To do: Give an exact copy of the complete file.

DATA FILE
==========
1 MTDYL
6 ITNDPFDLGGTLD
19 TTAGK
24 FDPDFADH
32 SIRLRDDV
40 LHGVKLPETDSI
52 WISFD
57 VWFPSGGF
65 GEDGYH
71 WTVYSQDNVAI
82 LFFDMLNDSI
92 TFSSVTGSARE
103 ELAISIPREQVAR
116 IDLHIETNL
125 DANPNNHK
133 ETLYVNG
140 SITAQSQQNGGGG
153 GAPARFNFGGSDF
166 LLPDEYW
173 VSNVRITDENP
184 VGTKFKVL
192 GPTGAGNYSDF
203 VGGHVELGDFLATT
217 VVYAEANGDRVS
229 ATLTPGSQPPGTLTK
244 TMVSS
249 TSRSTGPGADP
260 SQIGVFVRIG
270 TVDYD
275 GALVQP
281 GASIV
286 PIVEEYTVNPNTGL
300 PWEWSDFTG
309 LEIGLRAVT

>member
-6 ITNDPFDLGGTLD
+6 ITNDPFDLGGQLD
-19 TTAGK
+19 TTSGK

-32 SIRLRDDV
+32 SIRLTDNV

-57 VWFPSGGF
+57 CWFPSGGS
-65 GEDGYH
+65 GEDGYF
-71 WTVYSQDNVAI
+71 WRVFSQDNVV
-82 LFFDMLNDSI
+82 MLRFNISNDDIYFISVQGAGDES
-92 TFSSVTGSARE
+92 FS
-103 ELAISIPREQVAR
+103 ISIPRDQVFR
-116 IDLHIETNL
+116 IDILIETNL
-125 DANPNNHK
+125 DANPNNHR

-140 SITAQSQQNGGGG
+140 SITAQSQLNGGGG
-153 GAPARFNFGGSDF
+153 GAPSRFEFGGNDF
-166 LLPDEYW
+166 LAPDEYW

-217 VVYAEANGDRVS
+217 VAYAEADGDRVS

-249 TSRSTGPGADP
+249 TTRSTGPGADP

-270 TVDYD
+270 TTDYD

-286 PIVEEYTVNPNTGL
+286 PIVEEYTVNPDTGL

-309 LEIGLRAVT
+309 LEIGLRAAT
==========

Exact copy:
1 MTDYL
6 ITNDPFDLGGTLD
19 TTAGK
24 FDPDFADH
32 SIRLRDDV
40 LHGVKLPETDSI
52 WISFD
57 VWFPSGGF
65 GEDGYH
71 WTVYSQDNVAI
82 LFFDMLNDSI
92 TFSSVTGSARE
103 ELAISIPREQVAR
116 IDLHIETNL
125 DANPNNHK
133 ETLYVNG
140 SITAQSQQNGGGG
153 GAPARFNFGGSDF
166 LLPDEYW
173 VSNVRITDENP
184 VGTKFKVL
192 GPTGAGNYSDF
203 VGGHVELGDFLATT
217 VVYAEANGDRVS
229 ATLTPGSQPPGTLTK
244 TMVSS
249 TSRSTGPGADP
260 SQIGVFVRIG
270 TVDYD
275 GALVQP
281 GASIV
286 PIVEEYTVNPNTGL
300 PWEWSDFTG
309 LEIGLRAVT

>member
-6 ITNDPFDLGGTLD
+6 ITNDPFDLGGQLD
-19 TTAGK
+19 TTSGK

-32 SIRLRDDV
+32 SIRLTDNV

-57 VWFPSGGF
+57 CWFPSGGS
-65 GEDGYH
+65 GEDGYF
-71 WTVYSQDNVAI
+71 WRVFSQDNVV
-82 LFFDMLNDSI
+82 MLRFNISNDDIYFISVQGAGDES
-92 TFSSVTGSARE
+92 FS
-103 ELAISIPREQVAR
+103 ISIPRDQVFR
-116 IDLHIETNL
+116 IDILIETNL
-125 DANPNNHK
+125 DANPNNHR

-140 SITAQSQQNGGGG
+140 SITAQSQLNGGGG
-153 GAPARFNFGGSDF
+153 GAPSRFEFGGNDF
-166 LLPDEYW
+166 LAPDEYW

-217 VVYAEANGDRVS
+217 VAYAEADGDRVS

-249 TSRSTGPGADP
+249 TTRSTGPGADP

-270 TVDYD
+270 TTDYD

-286 PIVEEYTVNPNTGL
+286 PIVEEYTVNPDTGL

-309 LEIGLRAVT
+309 LEIGLRAAT